I'm reading “Vanity of Duluoz,” finally. I bought the book in the mid '90's at the famous Powell's in Portland. I was in Portland to visit a friend, a writer, famous, you've probably heard of him. You might say that this writer friend has made a great success of his powerful admiration for Jack Kerouac, the “Duluoz” whose vanity is autobiographically charted in the book. My friend took Kerouac's conversational naturalism thing and really ran with it.
I'd started reading the book twice before, never getting far. The beginning is full of football exploits and swimming up and down the river, and nothing annoys me more than the recounting of a happy, athletic adolescence. On last year's pilgrimage to my life I came across it and packed it for the return, thinking that it might be worth another try. It was (is).
For me, Kerouac is a maddening figure. Sure he's a wonderfully entertaining stylist, and justifiably praised as an innovator, but ambition and synthetic enthusiasm blow off of him in waves, like the sun discharging heat and light. I'll cheerfully acknowledge his importance, and his talent, but I find a desperate quality in it all, a desperation to be successful, to be thought great and cool. Well, as the man said, “your honor, whom amongst us is perfect?”
It's okay, I'm on board, I agree that he's great, and all of us today who strive to write any damn thing at all owe him a debt of gratitude for giving us permission to write in our own voices instead of cleaving to an approved ideal. Did Frank Sinatra do that for singers? I don't know enough about that; maybe I could look it up.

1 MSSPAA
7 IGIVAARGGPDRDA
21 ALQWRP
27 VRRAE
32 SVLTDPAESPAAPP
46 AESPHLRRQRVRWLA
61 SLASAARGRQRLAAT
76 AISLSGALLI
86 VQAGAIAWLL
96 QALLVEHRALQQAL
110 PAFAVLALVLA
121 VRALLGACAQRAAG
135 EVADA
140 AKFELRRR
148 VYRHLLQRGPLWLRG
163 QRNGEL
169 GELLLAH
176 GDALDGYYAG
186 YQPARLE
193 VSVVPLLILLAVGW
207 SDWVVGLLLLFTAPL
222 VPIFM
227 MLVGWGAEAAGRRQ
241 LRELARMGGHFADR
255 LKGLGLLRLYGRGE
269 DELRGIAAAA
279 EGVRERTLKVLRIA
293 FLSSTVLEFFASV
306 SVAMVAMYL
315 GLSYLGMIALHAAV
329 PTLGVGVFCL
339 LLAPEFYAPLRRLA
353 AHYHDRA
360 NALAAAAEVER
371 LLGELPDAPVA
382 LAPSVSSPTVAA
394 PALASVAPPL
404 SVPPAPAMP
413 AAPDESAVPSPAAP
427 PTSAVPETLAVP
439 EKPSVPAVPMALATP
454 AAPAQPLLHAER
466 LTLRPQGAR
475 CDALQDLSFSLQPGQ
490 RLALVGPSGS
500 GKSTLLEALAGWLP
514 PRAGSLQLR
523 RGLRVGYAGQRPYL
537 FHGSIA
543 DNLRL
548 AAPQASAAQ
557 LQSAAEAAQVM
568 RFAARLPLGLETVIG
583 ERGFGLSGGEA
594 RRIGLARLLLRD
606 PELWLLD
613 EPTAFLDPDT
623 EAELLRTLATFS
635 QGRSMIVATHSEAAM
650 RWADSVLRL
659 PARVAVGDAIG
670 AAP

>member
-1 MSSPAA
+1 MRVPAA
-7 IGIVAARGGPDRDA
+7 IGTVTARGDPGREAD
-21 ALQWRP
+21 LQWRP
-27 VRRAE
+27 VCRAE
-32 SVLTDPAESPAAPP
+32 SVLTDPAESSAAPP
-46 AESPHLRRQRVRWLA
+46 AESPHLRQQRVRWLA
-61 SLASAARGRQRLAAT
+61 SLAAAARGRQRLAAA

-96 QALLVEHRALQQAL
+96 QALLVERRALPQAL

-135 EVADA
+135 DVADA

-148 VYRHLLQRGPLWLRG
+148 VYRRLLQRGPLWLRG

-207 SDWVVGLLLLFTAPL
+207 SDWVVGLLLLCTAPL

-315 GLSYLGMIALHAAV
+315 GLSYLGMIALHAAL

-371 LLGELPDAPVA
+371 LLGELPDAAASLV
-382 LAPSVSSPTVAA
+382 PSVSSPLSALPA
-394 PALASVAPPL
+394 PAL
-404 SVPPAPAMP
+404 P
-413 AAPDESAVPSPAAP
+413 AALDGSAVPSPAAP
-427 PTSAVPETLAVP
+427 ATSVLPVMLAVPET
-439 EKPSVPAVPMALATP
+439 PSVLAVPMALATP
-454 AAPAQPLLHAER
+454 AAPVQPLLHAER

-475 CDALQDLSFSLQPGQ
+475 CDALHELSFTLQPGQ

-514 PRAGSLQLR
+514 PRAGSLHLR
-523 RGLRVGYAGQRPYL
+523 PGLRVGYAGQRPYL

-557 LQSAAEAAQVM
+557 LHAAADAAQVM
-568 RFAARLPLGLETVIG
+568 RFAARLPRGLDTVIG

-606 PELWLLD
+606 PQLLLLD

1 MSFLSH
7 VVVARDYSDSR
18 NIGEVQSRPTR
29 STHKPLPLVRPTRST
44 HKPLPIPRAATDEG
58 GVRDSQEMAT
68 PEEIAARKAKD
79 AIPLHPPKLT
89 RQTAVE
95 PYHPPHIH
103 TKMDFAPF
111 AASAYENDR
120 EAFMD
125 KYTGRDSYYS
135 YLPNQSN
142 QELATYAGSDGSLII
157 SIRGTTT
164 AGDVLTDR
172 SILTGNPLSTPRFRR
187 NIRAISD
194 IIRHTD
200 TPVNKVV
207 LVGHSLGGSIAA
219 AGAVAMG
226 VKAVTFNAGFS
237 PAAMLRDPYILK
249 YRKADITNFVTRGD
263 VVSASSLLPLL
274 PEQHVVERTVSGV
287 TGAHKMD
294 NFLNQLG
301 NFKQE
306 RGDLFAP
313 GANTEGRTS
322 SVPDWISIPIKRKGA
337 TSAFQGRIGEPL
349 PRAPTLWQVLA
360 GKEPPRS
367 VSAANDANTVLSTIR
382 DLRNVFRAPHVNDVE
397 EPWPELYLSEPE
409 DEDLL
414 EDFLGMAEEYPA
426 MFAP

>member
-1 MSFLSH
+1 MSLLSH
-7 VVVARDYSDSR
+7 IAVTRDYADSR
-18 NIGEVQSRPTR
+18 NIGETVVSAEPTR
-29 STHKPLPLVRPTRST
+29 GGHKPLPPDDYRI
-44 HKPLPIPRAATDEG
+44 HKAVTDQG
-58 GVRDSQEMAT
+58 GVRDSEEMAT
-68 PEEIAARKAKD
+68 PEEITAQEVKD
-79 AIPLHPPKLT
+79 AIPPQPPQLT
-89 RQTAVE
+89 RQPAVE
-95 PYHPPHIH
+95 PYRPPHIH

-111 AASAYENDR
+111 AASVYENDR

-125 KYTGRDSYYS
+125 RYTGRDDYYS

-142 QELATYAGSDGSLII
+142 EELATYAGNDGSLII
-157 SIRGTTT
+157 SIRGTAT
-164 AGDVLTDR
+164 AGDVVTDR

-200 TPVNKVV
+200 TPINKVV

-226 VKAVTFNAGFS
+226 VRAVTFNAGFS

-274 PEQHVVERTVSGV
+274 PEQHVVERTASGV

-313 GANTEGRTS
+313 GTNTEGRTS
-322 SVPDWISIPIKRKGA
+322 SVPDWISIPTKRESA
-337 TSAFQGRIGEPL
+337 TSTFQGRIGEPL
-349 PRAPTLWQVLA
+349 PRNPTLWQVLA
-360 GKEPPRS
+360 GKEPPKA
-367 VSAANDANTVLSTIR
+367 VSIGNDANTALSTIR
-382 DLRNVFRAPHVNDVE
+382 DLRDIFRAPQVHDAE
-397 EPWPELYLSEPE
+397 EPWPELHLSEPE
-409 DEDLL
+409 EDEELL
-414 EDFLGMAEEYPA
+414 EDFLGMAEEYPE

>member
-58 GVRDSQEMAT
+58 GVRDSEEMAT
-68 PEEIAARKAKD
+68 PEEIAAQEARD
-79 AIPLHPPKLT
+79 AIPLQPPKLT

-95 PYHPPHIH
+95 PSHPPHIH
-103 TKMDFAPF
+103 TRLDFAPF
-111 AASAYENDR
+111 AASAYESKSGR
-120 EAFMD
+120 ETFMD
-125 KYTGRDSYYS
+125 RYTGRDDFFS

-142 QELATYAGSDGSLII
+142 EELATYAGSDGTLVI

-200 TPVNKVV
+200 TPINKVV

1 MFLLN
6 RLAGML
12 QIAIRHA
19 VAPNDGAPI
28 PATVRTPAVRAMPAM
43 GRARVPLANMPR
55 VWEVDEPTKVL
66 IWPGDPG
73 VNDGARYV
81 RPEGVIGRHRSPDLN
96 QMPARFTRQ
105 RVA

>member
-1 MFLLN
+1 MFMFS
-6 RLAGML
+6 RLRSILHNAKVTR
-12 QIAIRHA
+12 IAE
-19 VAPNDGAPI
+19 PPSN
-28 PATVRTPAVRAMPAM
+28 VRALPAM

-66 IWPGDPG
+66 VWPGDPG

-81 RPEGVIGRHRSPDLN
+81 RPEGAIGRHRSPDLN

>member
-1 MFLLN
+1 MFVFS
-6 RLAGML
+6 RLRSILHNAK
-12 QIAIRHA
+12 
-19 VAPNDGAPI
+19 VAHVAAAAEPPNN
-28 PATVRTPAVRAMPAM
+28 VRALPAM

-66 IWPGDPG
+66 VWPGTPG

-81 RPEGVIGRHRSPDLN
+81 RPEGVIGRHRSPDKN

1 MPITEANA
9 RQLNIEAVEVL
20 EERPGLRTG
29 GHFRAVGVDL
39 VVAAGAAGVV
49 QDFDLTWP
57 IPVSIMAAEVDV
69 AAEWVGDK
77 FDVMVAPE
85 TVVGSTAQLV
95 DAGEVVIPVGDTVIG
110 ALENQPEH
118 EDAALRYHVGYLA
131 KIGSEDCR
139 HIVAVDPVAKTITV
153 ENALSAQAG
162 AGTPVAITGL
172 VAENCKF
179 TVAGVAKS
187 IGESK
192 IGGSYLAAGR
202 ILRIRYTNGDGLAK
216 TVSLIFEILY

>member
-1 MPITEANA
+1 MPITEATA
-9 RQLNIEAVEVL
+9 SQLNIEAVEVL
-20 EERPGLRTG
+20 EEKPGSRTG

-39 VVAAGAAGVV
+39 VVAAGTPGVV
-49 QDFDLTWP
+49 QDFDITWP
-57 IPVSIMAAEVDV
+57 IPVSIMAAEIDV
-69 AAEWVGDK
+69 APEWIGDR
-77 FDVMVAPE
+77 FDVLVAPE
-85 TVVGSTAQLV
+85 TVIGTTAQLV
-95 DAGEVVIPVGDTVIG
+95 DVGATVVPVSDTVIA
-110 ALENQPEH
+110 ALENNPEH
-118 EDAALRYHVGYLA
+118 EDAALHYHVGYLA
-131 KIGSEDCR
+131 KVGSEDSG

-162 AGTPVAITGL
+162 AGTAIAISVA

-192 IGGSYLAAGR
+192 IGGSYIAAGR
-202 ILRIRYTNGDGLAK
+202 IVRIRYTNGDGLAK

The other day, halfway through the book, I was motivated to write 1,200 words about my feelings, the feelings that the book was dredging up in me. It all had very little to do with the book itself, or even Jack Kerouac, it was much more about the friend in Portland. When I was finished, I typed along the top, in all caps, “UNPRINTABLE, UNKIND AND UNFAIR.” I'm a bitter, resentful man at the sub-atomic level, and evidently my quantum self had been boiling at the perceived (by me) state of this friendship for years without my really thinking about it.
Reading Kerouac scratched open an old would, and I didn't like what oozed out. But through writing about it, and a little bit of subsequent de-briefing, something happened: I got over it. I had blown the whole thing up out of proportion, and when the light hit it I just got over it.
So now I'm free to finish the book, with great enjoyment I might add. The football parts are over, and as it goes on Jack includes a lot of modest, self-aware appraisals of his faults, yes, he could see them too. And I'm free to love my friend in Portland as of old, having discarded the resentments that my own faults had allowed to develop.
So, it's been a good week, wouldn't you agree?